It seems blindingly obvious: Banks should not trade shares to help investors claim rebates for taxes they have not paid. Yet, in Germany it took a court ruling just last year to confirm this was illegal a decade after the practice was banned. A string of international lenders are still being investigated; last week, German prosecutors raided JPMorgan Chase & Co.’s Frankfurt offices as part of their probe into the scandal — known as “Cum-Ex” — that’s estimated to have cost taxpayers upwards of 10 billion euro ($10 billion).
This story illuminates one reason why laws and regulations, especially for finance, seem to be getting ever longer and more complicated. Rules can start out simple (OK, tax codes rarely do), but soon someone very smart (or very stupid) will do something that triggers an explicit new prohibition or guideline. With the “Cum-Ex” scandal, this involved adding a stipulation for who could issue certificates for taxes withheld on dividend payments
People in finance and beyond pine for a simpler world stripped of overcomplicated language, conditionality, sub-clauses, exceptions and esoteric references. But this is wishful thinking. Our complex world has to be kept in check by an array of standards, laws and regulations. We can — in fact, should — focus on incentives to get people to do the right things, but even reasonable actions can add up to bad outcomes.
Financial regulation has indeed grown vast. A Bank of England study last month analyzed the length and linguistic complexity of the global banking standards known as Basel 3. They found that the book is more than twice as long as the previous Basel 2 rules. Somehow, according to the analysis, Basel 3 is both twice as precise and 25% more vague than its predecessor. By another metric, the rules are now nearly twice as difficult to read as a Thomas Hardy novel — and I read “The Mayor of Casterbridge” for GCSE English; it was tedious enough.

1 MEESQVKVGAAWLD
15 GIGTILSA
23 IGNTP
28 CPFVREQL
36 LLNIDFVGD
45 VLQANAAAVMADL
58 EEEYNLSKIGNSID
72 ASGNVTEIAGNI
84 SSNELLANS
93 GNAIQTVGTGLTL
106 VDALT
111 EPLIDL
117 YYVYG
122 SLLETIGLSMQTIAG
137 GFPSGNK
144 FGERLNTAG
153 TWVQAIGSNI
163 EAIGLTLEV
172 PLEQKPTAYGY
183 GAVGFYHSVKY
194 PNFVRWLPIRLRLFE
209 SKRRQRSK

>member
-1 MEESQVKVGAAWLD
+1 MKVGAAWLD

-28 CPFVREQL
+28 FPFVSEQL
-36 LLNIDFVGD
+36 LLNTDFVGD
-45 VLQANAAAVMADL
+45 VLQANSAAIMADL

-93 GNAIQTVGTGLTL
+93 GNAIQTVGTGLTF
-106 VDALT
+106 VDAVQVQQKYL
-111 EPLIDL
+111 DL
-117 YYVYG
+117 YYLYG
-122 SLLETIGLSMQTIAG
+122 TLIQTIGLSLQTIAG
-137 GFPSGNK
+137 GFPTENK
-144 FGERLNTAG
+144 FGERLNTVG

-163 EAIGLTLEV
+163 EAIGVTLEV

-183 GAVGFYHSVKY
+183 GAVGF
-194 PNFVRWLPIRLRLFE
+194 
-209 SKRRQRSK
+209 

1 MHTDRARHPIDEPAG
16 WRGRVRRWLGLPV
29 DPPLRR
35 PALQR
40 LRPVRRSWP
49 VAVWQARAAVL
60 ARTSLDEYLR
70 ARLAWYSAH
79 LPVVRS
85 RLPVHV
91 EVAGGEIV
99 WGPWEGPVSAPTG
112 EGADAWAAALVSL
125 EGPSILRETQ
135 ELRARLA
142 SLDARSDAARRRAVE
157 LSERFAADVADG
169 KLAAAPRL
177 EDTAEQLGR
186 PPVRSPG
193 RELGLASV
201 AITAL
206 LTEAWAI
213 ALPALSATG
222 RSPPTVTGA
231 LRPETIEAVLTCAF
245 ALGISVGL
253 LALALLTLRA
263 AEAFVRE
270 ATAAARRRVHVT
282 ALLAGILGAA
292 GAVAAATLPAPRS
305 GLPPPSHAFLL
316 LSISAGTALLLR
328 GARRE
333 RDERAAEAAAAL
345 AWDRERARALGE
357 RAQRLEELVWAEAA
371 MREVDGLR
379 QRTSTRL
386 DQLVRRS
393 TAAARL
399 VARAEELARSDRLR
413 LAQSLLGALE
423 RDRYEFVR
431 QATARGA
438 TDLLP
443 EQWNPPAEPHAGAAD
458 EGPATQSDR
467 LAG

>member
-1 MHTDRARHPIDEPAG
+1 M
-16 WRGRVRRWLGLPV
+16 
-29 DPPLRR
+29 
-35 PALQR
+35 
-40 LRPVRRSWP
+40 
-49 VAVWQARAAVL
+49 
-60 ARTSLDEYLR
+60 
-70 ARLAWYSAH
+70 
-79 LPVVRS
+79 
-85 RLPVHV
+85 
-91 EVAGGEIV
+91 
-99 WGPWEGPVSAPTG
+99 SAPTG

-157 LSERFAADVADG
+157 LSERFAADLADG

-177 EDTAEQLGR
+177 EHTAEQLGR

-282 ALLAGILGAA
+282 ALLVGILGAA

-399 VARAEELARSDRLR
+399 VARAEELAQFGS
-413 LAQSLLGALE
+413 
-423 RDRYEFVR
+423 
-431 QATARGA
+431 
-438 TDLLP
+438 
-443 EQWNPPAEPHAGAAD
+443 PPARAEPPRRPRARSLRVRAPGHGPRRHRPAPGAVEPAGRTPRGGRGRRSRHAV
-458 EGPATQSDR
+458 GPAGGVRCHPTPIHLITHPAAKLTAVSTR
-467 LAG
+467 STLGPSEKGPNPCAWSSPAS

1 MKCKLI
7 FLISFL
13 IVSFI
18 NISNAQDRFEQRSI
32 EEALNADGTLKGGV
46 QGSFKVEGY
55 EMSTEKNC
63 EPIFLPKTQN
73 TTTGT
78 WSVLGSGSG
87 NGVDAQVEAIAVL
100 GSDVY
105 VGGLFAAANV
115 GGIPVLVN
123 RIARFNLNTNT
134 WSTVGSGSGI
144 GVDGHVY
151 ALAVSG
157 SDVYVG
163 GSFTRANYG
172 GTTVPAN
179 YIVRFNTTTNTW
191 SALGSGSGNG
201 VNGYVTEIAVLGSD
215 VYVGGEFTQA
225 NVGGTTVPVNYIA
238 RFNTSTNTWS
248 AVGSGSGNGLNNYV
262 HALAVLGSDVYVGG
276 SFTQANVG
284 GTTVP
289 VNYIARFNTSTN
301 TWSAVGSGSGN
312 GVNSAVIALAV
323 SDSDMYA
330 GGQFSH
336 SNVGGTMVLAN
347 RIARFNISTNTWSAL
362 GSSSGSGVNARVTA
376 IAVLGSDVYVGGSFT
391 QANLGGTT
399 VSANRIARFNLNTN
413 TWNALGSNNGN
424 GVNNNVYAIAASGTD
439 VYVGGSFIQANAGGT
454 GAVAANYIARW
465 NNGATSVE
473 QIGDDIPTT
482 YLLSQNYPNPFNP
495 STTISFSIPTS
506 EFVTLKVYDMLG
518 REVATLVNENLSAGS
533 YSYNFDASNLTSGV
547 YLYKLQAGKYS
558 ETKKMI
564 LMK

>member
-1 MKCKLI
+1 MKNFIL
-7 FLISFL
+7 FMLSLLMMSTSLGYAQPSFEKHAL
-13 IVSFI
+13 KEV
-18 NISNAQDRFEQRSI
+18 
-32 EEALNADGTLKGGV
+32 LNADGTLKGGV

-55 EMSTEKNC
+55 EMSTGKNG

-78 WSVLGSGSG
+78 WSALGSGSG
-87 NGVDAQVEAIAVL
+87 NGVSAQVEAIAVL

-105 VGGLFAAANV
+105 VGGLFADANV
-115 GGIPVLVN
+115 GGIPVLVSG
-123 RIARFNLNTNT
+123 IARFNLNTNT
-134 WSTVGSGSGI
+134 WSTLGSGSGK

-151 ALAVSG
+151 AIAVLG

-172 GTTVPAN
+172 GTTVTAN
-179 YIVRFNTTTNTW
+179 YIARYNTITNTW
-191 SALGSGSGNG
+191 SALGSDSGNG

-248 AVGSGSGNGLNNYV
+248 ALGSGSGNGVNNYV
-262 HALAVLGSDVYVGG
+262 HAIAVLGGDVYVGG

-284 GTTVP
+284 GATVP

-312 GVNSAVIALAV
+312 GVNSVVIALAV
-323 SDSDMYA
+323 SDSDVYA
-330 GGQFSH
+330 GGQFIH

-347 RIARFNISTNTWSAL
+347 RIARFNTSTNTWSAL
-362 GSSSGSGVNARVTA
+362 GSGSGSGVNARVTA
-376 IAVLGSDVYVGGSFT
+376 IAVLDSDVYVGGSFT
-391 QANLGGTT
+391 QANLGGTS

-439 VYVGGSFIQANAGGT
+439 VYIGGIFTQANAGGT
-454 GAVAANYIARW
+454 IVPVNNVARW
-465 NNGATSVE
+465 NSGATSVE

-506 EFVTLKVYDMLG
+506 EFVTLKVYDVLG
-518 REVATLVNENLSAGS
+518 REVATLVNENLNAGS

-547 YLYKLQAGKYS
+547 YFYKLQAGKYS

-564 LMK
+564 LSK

But simpler rules have done damage in the past. Basel 3 became so long and difficult because of the shortcomings in global and national rules that were the seedbed for the 2008 financial crisis. The UK had a lighter principles-based approach to regulation, while the US set bank capital requirements as a simple proportion of total assets regardless of what those assets were. Both approaches failed by allowing banks to chase profits in ultimately dangerous ways.
This isn’t just the fault of regulators or bankers. It is the result of the long-dominant intellectual movement that said individuals and companies maximizing their own returns produce the best outcome for society as a whole. Many people doing what was agreed at the time to be generally rational have contributed to systemic financial crises, damaging pollution and climate change — more than can be blamed on bad actors alone.
So it’s not just individual behavior that regulators have to worry about — they have to solve for the less predictable outcomes of entire social systems. Doing either is hard, doing both is Herculean. Ergo, the complexity.